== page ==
I definitely agree these ratings are for clay chips. They don't make much sense for more durable ceramics. For those, I think it's more about how clean they are.

For China Clays, they'll never have sharp edges, but they will have lost a bit of material during use.
 

Marius L

Full House
Supporting Member
Joined
Oct 23, 2015
Messages
3,450
Reaction score
4,594
Location
Norway
I definitely agree these ratings are for clay chips. They don't make much sense for more durable ceramics. For those, I think it's more about how clean they are.

For China Clays, they'll never have sharp edges, but they will have lost a bit of material during use.

Just FYI ceramics can slow a lot of wear as well. As the color is only printed on to the chip, the white "chip" - material will start to show on the edges if they are shuffled a lot, just like clay edges start to round from the same shuffling.
 

jr8719

Full House
Supporting Member
Joined
Apr 13, 2019
Messages
2,745
Reaction score
6,903
Location
UK
I would probably add Near Mint, too, which I deem to be a fair bit better than Excellent.
 

jr8719

Full House
Supporting Member
Joined
Apr 13, 2019
Messages
2,745
Reaction score
6,903
Location
UK
Great idea, by the way!

Just as a point of reference, I would consider these (both of which I recently sold) as follows:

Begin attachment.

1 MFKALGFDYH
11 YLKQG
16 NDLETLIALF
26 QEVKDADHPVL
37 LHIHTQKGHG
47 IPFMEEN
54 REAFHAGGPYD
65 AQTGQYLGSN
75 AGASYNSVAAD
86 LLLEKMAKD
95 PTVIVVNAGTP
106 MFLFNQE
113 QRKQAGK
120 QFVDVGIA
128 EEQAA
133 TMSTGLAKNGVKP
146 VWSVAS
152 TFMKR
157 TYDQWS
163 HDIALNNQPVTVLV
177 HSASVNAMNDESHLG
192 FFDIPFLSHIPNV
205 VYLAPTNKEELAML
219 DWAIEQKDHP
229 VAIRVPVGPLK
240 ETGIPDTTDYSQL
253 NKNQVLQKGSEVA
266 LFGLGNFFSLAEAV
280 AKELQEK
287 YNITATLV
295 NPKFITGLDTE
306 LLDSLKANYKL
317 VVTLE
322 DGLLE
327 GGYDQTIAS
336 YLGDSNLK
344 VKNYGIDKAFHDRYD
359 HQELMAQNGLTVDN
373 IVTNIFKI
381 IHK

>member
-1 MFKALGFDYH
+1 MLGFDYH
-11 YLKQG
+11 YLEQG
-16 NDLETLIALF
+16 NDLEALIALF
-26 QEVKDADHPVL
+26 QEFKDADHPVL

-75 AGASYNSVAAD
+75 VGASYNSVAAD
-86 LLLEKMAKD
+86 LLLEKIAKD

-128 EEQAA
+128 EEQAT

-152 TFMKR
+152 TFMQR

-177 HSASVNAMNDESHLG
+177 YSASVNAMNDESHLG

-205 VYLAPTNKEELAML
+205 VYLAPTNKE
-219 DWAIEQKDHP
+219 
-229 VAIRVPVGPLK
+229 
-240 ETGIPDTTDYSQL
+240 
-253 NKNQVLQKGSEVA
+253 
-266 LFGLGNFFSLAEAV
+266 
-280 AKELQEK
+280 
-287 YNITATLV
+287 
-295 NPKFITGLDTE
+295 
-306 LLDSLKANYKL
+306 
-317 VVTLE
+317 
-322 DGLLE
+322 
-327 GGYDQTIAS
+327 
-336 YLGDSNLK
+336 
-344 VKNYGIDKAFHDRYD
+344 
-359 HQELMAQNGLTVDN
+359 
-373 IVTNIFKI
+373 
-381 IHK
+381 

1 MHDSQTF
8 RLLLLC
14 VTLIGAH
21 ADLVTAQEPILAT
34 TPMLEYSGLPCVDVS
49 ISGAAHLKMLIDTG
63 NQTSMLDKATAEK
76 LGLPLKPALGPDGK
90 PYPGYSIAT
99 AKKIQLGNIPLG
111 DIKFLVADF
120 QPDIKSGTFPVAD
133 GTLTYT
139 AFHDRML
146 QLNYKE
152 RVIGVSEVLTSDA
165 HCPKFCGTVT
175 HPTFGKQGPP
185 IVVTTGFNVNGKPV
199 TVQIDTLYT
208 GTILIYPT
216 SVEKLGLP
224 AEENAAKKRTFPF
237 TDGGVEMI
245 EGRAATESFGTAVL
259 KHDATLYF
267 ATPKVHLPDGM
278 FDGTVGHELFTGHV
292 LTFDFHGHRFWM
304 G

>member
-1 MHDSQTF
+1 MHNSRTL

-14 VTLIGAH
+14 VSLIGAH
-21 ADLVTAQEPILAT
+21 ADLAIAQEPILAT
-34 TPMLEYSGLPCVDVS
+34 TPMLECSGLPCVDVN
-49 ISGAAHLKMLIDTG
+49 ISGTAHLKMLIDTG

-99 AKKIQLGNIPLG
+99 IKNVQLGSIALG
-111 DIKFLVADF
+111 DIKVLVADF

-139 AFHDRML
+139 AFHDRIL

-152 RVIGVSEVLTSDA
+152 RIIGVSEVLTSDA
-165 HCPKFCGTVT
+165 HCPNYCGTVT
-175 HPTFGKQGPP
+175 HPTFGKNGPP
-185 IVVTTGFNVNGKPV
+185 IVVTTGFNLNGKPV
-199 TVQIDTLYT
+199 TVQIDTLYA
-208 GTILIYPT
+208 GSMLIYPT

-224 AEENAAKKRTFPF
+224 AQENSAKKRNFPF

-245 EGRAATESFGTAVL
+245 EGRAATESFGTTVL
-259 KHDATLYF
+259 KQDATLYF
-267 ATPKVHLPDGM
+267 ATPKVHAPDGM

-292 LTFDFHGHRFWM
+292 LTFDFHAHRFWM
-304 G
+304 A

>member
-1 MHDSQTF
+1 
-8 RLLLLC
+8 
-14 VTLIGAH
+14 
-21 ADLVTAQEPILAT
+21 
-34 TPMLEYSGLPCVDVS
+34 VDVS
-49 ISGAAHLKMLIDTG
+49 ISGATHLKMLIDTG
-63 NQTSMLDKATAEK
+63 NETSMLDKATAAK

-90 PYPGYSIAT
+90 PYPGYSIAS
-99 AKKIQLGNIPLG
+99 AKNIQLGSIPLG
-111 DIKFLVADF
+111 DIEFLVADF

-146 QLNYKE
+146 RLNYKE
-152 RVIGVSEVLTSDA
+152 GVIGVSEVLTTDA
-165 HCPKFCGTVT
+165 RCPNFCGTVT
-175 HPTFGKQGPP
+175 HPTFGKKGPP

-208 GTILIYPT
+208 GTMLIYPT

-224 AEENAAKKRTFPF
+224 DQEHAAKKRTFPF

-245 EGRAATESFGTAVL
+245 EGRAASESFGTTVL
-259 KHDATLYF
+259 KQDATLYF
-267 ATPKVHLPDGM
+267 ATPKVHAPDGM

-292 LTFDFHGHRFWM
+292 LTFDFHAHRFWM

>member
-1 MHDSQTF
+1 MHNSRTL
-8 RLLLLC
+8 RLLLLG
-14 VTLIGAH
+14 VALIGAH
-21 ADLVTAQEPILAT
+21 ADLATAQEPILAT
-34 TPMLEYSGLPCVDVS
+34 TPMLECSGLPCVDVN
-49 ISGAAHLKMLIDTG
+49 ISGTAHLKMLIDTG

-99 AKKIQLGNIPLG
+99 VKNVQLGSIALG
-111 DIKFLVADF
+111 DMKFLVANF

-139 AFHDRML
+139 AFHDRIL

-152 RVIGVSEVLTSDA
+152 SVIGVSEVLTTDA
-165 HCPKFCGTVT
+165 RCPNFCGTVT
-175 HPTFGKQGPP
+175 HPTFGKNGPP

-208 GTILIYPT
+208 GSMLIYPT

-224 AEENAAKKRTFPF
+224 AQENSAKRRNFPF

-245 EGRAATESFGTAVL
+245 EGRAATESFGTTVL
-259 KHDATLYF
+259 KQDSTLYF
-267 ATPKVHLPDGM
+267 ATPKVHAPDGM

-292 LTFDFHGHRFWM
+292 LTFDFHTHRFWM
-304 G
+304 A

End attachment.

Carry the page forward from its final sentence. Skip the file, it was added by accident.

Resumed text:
Excellent
IMG_20210412_153029.jpg

IMG_20210412_153047.jpg


Near Mint
IMG_20210409_105250.jpg
 

BearMetal

Full House
Supporting Member
Joined
May 23, 2019
Messages
3,783
Reaction score
6,646
Location
East Windsor, NJ
Just FYI ceramics can slow a lot of wear as well. As the color is only printed on to the chip, the white "chip" - material will start to show on the edges if they are shuffled a lot, just like clay edges start to round from the same shuffling.
That's a great point. And normally when I see ceramic, I think dye sublimation which should never wear out. But for those which are not dye sublimated, like Sunfly, I suppose they could wear out if they were casino used.

What about chipcos? Casinos used to use those a lot didn't they. How do they wear? In a recent TCR sale, there were some heavily used chipcos and they looked fantastic still.
 

G.G.Spoons

Pair
Supporting Member
Joined
Sep 1, 2016
Messages
115
Reaction score
242
Location
Iowa City
I would probably add Near Mint, too, which I deem to be a fair bit better than Excellent.

To avoid the scale being overly complicated I was trying to limit the number of categories. Aside from mint, each category is intended to be a range of condition. So excellent for example would cover anything not meeting the strict mint definition of mint down to showing the first signs if use. But I agree, there may be variance within each category.

Maybe adding a decimal within the range would help with this? So 4.9 near mint vs. 4.0 for the lowest level of excellent. The problem I see here is we're back to the subjective ratings this was intended to resolve.
 

BearMetal

Full House
Supporting Member
Joined
May 23, 2019
Messages
3,783
Reaction score
6,646
Location
East Windsor, NJ
Maybe adding a decimal within the range would help with this? So 4.9 near mint vs. 4.0 for the lowest level of excellent. The problem I see here is we're back to the subjective ratings this was intended to resolve.
That definitely becomes too subjective. Adding numbers to the ratings doesn't help. The original ratings were very well defined. And I think that you're qualifiers to them (oiled,etc) work well enough.